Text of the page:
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(Generation 1) The Family of Thomas McKenzie, forester at Rinancoillach

Name Born Married Date Residence Died
David c1680 Elspeth McKenzie c1720 Rieniand h. 1729
w. after 1735
Alexander c1682 Beatrix Robertson . Rinancoillach h. c1724
w. after 1735
Donald c1685 Susan McGregor,
alias Murray
18 Aug 1736 Rinancoillach h. Sep 1737
w. after 1738
female . . . Rinancoillach d.

In September 1718 Donald McKenzie in Rinancoillach and Katharine Scot in Cnappaig, Brae of Lude, were accused of fornication and instructed to appear before the Session. Both ignored the summons, which probably wasn't surprising as the newly arrived minister, the Reverend Dr John Hamilton, had already baptised the child, which was named Norman, on 15th August 1718. However the minister did not give up.

In March 1719 they were again summoned to appear before the Session, but neither appeared and it was reported that Katharine Scot had gone to Moulin parish to nurse a child at Lettoch. By September 1719 the Session were informed that Donald McKenzie in Rinancoillach and Katharine Scot were back together again. Even so, it was not until May 1720 that Donald McKenzie in Rinancoillach appeared before the congregation, repentant for his sins. This change in attitude was probably prompted by Jannet Graheme being declared 'a scandalous person' by the Session in April 1720.

On 1st May 1720 Jannet Graheme was examined by the Session and said that she did not know if she was with child or not, claiming that Donald McKenzie in Rinancoillach 'committed guilt' with her, between Christmas and Yule, at Rinancoillach in his father's house in the night time. When Donald was summoned to answer this charge, he claimed that any child was not his. Jannet then claimed that the guilt took place when she was in service in his father's house and said that Elspeth McKenzie, spouse to David McKenzie in Rinancoillach and John Stewart, servant in Urchil-beg had seen 'ill appearance' between them.

John Stewart, about 60 years of age and married said that no 'ill appearance' had been seen or heard by him. Donald then called upon Christian McKenzie, his father's hired woman, as a witness. Christian McKenzie, unmarried about 20 years of age, swore that Donald went to bed at his father's house and she never saw any 'ill appearance'. She also said that Jannet had alleged that Donald and a little boy went to the south side of the town(ship) to tend to some cattle and Jannet Graheme went also. When questioned as to whether it was during the night or the daytime that Donald McKenzie was guilty with her, Jannet replied that it occurred in the daytime in the open fields beside the bridge of Sinigaig, and that she had provaricated as she thought that the Session might believe that Donald had not forced her.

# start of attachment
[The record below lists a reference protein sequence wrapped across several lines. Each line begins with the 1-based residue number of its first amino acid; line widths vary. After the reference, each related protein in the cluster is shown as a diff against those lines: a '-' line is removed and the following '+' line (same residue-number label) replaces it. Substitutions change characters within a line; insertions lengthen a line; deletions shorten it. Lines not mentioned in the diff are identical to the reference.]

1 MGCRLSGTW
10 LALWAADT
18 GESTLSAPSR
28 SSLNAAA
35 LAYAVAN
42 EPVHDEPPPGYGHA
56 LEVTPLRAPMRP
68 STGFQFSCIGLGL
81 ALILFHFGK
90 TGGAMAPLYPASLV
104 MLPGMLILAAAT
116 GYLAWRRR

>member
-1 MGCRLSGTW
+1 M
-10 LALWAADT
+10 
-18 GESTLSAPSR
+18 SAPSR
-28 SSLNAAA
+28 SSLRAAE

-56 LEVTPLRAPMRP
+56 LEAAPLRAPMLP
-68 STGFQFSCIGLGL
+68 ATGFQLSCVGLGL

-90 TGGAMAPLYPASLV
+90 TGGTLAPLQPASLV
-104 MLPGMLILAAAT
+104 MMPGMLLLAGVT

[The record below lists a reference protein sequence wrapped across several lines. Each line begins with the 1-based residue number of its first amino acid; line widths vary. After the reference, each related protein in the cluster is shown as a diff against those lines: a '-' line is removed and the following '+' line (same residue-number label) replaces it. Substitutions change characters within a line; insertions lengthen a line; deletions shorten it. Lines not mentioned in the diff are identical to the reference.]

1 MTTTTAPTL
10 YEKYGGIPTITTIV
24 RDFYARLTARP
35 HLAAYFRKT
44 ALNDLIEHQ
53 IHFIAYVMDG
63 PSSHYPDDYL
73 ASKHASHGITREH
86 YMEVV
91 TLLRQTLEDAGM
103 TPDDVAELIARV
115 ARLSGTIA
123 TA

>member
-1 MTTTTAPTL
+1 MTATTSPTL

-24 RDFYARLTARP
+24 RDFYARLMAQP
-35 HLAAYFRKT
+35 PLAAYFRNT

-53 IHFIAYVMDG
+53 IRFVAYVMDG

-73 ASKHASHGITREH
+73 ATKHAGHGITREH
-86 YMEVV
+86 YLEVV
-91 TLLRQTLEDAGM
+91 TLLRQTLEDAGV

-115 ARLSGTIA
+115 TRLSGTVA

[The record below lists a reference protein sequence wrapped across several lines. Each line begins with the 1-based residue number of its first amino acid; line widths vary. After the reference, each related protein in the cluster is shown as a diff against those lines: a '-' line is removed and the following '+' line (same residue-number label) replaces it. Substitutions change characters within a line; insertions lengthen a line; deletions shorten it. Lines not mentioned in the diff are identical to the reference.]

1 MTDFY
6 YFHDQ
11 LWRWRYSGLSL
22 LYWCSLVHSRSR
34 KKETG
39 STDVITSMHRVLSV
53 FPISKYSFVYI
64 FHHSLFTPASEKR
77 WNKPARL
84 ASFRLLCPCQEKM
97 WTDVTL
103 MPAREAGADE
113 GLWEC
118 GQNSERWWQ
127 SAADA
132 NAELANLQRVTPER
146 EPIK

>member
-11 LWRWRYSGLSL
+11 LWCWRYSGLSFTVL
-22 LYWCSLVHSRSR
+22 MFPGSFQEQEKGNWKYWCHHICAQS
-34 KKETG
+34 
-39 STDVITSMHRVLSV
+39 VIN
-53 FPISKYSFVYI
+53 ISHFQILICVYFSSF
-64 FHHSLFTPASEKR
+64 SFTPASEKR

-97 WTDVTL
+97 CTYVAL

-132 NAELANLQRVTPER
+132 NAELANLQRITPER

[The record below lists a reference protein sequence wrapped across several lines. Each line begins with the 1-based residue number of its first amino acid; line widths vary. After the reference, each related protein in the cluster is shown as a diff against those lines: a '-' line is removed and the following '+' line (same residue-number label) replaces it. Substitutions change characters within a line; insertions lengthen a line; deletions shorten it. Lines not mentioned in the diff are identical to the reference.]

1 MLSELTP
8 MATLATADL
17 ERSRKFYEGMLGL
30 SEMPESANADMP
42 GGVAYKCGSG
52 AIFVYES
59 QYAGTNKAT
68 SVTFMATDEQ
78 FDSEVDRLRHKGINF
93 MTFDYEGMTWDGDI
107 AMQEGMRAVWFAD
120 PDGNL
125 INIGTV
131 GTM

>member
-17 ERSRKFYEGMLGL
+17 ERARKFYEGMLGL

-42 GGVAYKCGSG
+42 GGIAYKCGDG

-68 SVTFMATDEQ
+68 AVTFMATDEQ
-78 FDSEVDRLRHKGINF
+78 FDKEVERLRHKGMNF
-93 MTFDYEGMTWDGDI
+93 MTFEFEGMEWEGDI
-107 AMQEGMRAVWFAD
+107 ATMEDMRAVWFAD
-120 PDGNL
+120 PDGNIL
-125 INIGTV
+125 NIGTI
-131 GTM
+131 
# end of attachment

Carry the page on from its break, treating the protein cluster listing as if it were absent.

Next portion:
The Session were still trying to get a consistant account of what had happened from Jannet Graheme. By now she was saying that Donald had found her in the barn all alone when his sister went to the mill. Also at the furtherest advances of a night, Margaret Forbes came upon them in his father's house in the very act of uncleanness, and that Margaret set Donald's hair aflame with a light. Duncan McIntosh was called as a witness but delined to appear before the Session. When Donald McKenzie in Rinancoillach, alleged to be trilapse with Janet Graheme in Easter Tulloch, did not appear before the Session, the Beadle was appointed (ordered) to arrest his affects into the hands of Donald Gray and Mr Mungo Campbell.

This action had the desired effect as, in July, Donald McKenzie in Rinancoillach appeared before the Session and was sharply rebuked in hazard to be excommunicated for his contrary and stubbornness, and was ordered to appear before the Presbytery in Dunkeld. In August Donald McKenzie and Janet Graheme were exhorted to confess their guilt and David McKenzie in Rinancoillach was summoned again. Donald Gray, in whose hands Donald McKenzie's effects were arrested, gave up the Minister's receipt of the 25th, saying that his son was debtor to Donald McKenzie but he was not concerned (involved).

The Session met in early September but David McKenzie did not appear before them to be questioned. Janet Graheme with her child in her arms appeared, but Donald McKenzie again denied being its father. At this point Janet revealed that the relationship had been long-running, alleging that David McKenzie came and found Donald McKenzie in the very act of fornication, in the barn, 7 years ago. David McKenzie was summoned by the Session and eventually appeared before them.